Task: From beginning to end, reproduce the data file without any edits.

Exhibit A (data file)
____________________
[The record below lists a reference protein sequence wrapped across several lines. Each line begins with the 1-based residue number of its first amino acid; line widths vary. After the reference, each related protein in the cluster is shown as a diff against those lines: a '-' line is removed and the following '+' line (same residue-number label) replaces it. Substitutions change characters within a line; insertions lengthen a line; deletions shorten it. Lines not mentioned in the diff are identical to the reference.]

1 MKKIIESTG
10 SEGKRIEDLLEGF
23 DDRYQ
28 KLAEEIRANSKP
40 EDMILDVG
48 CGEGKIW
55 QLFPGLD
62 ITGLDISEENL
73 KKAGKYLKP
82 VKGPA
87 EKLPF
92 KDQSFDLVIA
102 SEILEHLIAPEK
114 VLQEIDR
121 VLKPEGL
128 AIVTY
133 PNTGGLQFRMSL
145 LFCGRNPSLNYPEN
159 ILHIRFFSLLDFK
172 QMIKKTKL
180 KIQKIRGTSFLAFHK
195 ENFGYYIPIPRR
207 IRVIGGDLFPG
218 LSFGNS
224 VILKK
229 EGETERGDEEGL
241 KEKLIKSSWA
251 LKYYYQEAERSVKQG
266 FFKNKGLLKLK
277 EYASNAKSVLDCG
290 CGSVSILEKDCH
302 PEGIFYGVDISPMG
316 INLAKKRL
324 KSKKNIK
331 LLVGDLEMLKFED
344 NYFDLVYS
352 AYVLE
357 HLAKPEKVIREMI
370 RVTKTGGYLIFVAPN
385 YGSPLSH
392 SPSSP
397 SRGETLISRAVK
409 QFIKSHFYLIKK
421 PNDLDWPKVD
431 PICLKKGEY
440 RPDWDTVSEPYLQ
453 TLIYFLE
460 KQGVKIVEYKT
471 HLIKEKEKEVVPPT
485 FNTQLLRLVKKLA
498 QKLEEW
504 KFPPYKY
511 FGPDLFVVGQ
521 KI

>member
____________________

[The record below lists a reference protein sequence wrapped across several lines. Each line begins with the 1-based residue number of its first amino acid; line widths vary. After the reference, each related protein in the cluster is shown as a diff against those lines: a '-' line is removed and the following '+' line (same residue-number label) replaces it. Substitutions change characters within a line; insertions lengthen a line; deletions shorten it. Lines not mentioned in the diff are identical to the reference.]

1 MKKIIESTG
10 SEGKRIEDLLEGF
23 DDRYQ
28 KLAEEIRANSKP
40 EDMILDVG
48 CGEGKIW
55 QLFPGLD
62 ITGLDISEENL
73 KKAGKYLKP
82 VKGPA
87 EKLPF
92 KDQSFDLVIA
102 SEILEHLIAPEK
114 VLQEIDR
121 VLKPEGL
128 AIVTY
133 PNTGGLQFRMSL
145 LFCGRNPSLNYPEN
159 ILHIRFFSLLDFK
172 QMIKKTKL
180 KIQKIRGTSFLAFHK
195 ENFGYYIPIPRR
207 IRVIGGDLFPG
218 LSFGNS
224 VILKK
229 EGETERGDEEGL
241 KEKLIKSSWA
251 LKYYYQEAERSVKQG
266 FFKNKGLLKLK
277 EYASNAKSVLDCG
290 CGSVSILEKDCH
302 PEGIFYGVDISPMG
316 INLAKKRL
324 KSKKNIK
331 LLVGDLEMLKFED
344 NYFDLVYS
352 AYVLE
357 HLAKPEKVIREMI
370 RVTKTGGYLIFVAPN
385 YGSPLSH
392 SPSSP
397 SRGETLISRAVK
409 QFIKSHFYLIKK
421 PNDLDWPKVD
431 PICLKKGEY
440 RPDWDTVSEPYLQ
453 TLIYFLE
460 KQGVKIVEYKT
471 HLIKEKEKEVVPPT
485 FNTQLLRLVKKLA
498 QKLEEW
504 KFPPYKY
511 FGPDLFVVGQ
521 KI

>member